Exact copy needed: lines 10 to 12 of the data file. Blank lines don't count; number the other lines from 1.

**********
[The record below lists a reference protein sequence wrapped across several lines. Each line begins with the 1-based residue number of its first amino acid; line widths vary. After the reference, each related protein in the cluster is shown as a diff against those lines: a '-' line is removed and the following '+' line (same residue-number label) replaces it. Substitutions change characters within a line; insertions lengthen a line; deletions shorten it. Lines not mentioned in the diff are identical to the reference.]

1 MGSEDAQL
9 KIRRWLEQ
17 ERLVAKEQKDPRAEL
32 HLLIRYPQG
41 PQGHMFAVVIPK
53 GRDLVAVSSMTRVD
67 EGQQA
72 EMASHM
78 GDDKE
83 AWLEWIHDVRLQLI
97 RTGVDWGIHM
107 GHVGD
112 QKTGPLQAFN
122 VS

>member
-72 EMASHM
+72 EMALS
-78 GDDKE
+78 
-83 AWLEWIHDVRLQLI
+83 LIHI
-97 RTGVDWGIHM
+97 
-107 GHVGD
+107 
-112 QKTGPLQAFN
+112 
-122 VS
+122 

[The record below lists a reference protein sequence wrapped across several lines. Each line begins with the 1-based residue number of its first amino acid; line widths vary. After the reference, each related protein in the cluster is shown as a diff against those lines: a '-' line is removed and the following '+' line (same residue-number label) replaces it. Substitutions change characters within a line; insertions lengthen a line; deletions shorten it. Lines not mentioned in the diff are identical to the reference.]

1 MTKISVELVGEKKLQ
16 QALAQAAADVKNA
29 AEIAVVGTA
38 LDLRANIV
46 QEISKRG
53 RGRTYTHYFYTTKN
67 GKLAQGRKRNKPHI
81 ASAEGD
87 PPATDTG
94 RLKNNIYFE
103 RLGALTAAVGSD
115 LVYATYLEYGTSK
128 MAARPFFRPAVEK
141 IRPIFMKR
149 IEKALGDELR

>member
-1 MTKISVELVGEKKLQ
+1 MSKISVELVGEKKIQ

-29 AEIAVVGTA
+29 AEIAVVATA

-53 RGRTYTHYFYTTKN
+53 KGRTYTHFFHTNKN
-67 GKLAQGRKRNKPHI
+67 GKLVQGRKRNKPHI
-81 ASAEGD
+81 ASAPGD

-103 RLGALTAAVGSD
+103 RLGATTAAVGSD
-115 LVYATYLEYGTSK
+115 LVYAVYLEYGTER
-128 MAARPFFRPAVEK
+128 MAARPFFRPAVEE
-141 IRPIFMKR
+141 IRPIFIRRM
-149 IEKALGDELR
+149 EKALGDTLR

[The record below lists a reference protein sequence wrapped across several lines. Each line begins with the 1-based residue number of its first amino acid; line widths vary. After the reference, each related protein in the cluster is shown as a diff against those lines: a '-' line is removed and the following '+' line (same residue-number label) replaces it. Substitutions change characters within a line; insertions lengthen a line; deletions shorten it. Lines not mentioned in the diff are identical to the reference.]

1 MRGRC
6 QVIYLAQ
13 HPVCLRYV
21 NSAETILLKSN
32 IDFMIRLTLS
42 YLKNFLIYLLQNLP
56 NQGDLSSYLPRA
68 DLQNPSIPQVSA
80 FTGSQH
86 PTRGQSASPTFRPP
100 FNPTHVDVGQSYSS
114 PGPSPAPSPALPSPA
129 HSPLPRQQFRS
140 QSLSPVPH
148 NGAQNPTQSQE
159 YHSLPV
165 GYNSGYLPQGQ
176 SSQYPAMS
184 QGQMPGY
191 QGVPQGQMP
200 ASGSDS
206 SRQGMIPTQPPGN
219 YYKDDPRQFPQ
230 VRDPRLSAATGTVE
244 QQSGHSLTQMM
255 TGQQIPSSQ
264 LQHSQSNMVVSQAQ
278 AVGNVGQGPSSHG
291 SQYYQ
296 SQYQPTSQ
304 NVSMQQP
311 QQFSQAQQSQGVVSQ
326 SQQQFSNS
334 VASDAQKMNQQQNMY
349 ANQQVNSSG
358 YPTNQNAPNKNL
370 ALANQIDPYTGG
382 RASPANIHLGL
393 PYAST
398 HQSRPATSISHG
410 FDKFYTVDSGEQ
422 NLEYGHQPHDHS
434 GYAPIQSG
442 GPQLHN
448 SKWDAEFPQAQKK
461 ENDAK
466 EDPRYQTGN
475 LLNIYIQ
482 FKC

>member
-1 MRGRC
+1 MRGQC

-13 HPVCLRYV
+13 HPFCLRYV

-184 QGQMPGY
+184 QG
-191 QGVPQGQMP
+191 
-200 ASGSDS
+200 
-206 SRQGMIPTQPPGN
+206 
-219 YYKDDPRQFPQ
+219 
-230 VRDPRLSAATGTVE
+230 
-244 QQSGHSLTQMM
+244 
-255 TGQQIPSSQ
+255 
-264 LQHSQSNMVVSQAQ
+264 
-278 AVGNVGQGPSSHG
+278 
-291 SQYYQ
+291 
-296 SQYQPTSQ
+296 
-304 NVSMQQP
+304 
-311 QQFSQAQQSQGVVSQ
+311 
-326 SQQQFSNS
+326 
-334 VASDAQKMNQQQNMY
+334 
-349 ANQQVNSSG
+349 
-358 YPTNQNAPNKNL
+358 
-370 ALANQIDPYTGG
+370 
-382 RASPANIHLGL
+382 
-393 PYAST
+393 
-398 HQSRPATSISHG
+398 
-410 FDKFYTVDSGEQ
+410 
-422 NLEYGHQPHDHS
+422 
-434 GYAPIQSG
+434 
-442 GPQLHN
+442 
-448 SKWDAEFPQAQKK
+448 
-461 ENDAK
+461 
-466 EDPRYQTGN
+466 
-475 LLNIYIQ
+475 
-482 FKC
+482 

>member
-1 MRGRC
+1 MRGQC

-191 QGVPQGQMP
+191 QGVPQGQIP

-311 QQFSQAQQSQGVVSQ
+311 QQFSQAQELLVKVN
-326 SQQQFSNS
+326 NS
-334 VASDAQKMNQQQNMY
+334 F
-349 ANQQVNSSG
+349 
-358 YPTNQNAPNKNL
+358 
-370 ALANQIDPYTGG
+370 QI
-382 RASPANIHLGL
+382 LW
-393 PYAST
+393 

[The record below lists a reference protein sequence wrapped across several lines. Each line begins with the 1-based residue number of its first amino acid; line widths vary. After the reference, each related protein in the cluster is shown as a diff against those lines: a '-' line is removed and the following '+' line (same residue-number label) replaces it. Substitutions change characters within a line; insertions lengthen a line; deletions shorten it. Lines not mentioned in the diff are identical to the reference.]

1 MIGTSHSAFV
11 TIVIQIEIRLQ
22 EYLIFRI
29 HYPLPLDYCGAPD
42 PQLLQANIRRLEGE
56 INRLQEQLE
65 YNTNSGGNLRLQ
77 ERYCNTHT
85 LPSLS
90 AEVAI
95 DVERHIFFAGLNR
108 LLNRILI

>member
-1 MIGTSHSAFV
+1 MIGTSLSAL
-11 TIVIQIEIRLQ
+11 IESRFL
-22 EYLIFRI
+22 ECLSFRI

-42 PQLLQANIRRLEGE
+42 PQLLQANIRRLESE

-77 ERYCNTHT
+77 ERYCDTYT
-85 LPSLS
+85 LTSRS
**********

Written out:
78 GDDKE
83 AWLEWIHDVRLQLI
97 RTGVDWGIHM